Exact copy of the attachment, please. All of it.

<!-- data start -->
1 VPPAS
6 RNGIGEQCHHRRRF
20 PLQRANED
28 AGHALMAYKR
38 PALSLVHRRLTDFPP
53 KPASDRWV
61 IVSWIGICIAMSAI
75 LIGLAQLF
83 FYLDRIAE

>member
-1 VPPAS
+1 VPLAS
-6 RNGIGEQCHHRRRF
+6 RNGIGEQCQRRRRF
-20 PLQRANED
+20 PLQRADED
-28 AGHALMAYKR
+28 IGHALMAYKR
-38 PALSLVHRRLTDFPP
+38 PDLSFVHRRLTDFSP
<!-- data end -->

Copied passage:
1 VPPAS
6 RNGIGEQCHHRRRF
20 PLQRANED
28 AGHALMAYKR
38 PALSLVHRRLTDFPP
53 KPASDRWV
61 IVSWIGICIAMSAI
75 LIGLAQLF
83 FYLDRIAE

>member
-1 VPPAS
+1 VPLAS
-6 RNGIGEQCHHRRRF
+6 RNGIGEQCQRRRRF
-20 PLQRANED
+20 PLQRADED
-28 AGHALMAYKR
+28 IGHALMAYKR
-38 PALSLVHRRLTDFPP
+38 PDLSFVHRRLTDFSP